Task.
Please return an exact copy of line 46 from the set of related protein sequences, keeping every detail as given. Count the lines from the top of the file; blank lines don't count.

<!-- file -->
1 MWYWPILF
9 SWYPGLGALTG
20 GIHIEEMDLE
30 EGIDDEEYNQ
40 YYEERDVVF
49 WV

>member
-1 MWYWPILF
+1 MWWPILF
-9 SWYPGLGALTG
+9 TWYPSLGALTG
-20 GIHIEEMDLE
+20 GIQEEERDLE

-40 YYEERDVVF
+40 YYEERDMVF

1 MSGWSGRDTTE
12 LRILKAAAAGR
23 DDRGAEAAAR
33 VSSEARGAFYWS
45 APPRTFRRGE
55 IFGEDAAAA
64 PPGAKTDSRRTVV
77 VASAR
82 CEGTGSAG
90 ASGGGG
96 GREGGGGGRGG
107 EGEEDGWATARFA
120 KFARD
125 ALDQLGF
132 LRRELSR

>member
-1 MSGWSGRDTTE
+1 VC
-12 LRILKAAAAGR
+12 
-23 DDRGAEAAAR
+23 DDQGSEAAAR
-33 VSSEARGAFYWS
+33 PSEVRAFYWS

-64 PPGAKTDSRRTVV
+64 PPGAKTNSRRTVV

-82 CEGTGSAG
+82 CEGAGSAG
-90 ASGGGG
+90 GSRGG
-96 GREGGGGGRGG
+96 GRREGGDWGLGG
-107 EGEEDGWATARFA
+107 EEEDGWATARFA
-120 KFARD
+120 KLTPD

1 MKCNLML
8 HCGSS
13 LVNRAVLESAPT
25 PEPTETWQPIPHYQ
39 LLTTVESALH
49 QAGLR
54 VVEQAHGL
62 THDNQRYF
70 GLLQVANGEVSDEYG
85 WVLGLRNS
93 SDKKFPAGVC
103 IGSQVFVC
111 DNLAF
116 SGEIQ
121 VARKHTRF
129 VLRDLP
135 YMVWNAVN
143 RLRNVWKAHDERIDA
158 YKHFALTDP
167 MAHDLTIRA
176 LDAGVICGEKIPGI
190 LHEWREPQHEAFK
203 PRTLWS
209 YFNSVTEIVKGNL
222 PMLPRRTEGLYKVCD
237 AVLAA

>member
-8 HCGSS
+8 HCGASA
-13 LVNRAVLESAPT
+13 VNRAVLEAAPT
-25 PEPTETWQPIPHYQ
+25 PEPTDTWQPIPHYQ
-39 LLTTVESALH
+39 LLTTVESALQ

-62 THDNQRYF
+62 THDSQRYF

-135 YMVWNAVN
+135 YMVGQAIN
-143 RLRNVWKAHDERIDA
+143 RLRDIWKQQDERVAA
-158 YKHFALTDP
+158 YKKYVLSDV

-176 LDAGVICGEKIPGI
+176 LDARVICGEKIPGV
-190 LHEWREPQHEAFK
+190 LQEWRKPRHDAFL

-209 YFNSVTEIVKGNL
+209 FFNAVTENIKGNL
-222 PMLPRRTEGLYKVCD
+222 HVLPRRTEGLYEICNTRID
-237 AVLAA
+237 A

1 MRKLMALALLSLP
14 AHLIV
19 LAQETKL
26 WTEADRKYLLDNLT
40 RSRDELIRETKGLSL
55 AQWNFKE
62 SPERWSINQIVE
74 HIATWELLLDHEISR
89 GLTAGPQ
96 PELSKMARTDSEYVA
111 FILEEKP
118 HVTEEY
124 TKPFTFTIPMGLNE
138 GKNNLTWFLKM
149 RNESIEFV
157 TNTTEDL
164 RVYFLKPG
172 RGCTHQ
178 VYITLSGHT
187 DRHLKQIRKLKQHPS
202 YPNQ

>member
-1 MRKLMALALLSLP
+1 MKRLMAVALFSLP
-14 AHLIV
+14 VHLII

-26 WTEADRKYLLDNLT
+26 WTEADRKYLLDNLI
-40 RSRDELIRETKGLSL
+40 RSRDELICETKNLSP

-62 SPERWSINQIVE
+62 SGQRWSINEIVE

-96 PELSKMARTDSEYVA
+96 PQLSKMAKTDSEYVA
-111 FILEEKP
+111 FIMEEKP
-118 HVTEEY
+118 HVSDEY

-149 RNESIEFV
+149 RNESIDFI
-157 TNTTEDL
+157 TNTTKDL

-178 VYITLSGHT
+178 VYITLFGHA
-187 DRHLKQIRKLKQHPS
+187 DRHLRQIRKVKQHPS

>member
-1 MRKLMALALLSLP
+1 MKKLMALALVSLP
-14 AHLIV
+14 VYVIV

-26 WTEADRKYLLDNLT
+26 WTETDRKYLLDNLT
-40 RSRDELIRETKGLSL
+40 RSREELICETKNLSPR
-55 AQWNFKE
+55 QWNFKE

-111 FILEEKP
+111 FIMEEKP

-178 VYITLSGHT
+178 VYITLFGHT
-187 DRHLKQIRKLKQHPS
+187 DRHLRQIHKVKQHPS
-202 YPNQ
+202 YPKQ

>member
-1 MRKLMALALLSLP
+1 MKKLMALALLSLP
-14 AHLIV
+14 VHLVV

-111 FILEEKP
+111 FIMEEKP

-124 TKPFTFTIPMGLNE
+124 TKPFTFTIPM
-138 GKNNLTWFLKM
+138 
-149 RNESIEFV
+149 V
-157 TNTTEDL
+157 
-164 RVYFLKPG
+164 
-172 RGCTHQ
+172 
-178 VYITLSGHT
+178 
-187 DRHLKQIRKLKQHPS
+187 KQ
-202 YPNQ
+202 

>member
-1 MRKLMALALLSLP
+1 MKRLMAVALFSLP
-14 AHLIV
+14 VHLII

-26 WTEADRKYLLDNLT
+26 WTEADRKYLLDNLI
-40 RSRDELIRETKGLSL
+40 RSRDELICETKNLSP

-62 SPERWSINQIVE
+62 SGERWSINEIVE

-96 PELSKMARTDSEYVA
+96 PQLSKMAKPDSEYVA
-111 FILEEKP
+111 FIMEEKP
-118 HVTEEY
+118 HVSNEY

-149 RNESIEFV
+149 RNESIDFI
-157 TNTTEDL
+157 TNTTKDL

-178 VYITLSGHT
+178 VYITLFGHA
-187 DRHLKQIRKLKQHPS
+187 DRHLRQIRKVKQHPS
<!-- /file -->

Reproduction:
-96 GREGGGGGRGG